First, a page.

I'm not sure how this incarnation of geometry wars compares to earlier ones, but I'm really surprised by how much the shape (topology?) of the environment affects the play experience. It would seem that playing on a sphere, cube, pill, peanut, rectangle would mostly be the same, but it was not. I noticed that each shape required that I try out different tactics to succeed in a way I was not expecting - in great part I think it has to do with how different playfields have different line of sight (e.g. being able to shoot/kill enemies that are out of your line of sight) and as you move around you might inadvertedly die/lose a life to an enemy that was just over the horizon and you ran into. It also affects how much you have to pay attention to what's going on - some environments have corners you can hide in, others might have more open space you can dodge and weave around and so on. I almost want to say that the surface area you can cover with bullets varies as well...
I got reasonably far - enough to unlock a few drones, upgrade others, get some drone supers, etc.
And I really, really enjoyed how varied the experience was across the (25 or so?) levels I played. In the beginning I had decided that my goal was to clear the first boss. Given how poorly I did in the beginning this looked like a really hard goal. But, as I got better (and understood how the score system worked) I just kept going. Each new level had a new wrinkle or variation that seemed interesting and exciting to try out. So I did. Sometimes it was the level goals (get a score in X time, get a score at least X in one life), sometimes it was the topology of the playfield, other times it was specific settings - like the level with an "infection" that multiplied stuff you had to kill for no points or the one where you couldn't shoot, but could activate mines (which you had to do strategically in order to take out enemies that dropped score multipliers without which it's impossible to get the target score).
I think I'm adding this one to my list of games to refer students to as a case study for interesting variations on a solid gameplay core. It also highlights how score systems and game goals can drive the experience in super important ways.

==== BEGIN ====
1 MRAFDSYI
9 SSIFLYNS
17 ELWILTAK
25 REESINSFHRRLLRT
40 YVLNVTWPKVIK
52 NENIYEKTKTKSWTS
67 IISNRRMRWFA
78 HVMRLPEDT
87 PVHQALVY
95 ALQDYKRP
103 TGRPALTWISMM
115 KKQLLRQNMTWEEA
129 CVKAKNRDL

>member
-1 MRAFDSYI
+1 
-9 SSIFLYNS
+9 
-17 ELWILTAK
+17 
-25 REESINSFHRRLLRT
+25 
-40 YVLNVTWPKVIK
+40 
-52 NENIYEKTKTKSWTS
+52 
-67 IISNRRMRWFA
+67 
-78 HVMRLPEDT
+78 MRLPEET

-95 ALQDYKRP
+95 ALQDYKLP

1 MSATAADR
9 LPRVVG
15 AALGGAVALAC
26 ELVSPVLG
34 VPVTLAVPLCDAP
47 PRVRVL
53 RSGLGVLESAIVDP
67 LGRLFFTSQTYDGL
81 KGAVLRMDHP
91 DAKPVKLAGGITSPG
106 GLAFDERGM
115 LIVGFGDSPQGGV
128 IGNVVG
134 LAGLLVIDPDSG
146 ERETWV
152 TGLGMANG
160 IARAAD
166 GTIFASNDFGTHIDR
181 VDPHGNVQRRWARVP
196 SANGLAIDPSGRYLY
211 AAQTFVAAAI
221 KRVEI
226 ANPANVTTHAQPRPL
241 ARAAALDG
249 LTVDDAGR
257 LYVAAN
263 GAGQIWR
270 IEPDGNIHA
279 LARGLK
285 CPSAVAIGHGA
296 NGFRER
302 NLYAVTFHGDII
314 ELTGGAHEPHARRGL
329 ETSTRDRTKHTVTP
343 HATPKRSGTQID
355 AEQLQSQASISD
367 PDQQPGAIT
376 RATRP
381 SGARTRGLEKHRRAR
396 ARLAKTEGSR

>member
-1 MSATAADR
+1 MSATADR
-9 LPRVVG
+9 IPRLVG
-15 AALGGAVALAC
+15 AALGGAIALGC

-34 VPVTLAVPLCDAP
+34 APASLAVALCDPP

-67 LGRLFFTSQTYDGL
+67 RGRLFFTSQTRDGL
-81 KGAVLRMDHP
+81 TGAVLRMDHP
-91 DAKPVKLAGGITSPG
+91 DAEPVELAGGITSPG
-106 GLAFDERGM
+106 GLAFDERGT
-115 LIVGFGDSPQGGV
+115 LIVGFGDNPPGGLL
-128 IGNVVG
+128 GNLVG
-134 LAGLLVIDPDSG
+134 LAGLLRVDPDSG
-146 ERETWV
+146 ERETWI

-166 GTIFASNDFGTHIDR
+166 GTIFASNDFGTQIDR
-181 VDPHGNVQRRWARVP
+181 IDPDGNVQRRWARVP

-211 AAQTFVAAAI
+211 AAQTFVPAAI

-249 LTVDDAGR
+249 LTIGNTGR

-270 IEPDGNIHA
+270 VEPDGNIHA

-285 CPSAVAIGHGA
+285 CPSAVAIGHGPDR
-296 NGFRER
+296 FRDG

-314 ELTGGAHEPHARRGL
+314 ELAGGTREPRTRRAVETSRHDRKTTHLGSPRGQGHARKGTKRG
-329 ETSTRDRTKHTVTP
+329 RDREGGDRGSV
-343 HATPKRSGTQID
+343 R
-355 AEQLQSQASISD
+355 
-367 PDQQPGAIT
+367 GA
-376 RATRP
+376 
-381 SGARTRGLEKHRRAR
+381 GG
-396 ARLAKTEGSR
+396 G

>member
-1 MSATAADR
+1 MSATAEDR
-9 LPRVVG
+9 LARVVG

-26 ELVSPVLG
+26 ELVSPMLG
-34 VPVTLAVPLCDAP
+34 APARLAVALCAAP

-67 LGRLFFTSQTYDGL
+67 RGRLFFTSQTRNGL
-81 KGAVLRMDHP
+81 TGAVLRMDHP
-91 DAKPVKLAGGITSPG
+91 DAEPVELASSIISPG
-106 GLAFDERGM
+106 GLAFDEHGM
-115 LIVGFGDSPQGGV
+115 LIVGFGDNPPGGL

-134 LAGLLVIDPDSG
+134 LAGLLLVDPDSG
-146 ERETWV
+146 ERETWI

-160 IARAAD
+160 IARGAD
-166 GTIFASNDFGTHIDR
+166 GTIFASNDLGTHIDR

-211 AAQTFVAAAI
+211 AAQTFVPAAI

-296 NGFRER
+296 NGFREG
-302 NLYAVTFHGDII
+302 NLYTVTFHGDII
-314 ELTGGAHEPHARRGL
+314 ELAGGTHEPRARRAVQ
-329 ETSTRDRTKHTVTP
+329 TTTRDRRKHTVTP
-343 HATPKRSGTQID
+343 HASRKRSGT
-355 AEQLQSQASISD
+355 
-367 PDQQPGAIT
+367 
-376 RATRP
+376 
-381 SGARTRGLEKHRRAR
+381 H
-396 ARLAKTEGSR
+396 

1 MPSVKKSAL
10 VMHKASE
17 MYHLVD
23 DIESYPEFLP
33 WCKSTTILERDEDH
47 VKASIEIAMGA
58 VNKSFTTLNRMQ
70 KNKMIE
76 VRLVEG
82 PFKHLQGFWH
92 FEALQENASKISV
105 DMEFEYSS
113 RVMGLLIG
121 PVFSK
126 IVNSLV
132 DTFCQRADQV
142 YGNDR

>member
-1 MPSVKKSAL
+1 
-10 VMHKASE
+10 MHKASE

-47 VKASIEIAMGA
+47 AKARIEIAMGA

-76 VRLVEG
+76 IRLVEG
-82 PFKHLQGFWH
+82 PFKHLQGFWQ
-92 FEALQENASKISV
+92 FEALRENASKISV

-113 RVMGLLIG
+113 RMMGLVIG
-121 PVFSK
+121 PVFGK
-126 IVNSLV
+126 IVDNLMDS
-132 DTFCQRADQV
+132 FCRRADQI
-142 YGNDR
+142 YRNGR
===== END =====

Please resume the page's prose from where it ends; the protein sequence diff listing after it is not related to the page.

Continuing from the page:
Last time I played I saved in the middle of a race - I was surprised that the race was going to be long...and being able to save mid-race was a surprise and a boon.
Yesterday I booted this up with the intention to finish the race I had started. It's been a while since I first played and I don't think I remembered any of the things I had learned in the tutorial. I assumed that a quick look at the controller layout would help me get going and how poorly could I do in a race that was at least 150km!
I was in for a surprise - but it didn't have anything to do with the race. When the game loaded I was looking at a screen I hadn't seen before and one in which I could give instructions to my team(!) AND in which I could fast-forward the race. So, I didn't need to pedal or anything just...hold down fast-forward and watch the race play out...
I assumed that the FF would only go until the bit I had saved at and that I would then be forced to assume direct control of the cyclist...but no! I ran the entire race in a few minutes (even at high speed!). And...that was that! I don't even know how I placed. Clearly there was a lot still to learn - but also, clearly, this was not the sort of game I was terribly interested in playing. But, I'm still intrigued by how the game mixes the simulation part of managing a team during a really long race and the individual aspects. I'm not sure I could handle cycling the entire race...and I'm not sure how you could learn what goes into that without having to replay the race over, and over, and over.
Yes, there are series of challenges you can do, but AFAIK those only really help with the micro- skills. I'm not sure how'd you'd get to the macro skills. When I first started the race I wondered how to know if I was using up too much of my energy or if I should focus on staying with the pack, for how long, etc? I'm not sure I could do a race and at the end of it all be able to understand what I did wrong (if I didn't win) or what I could have done better...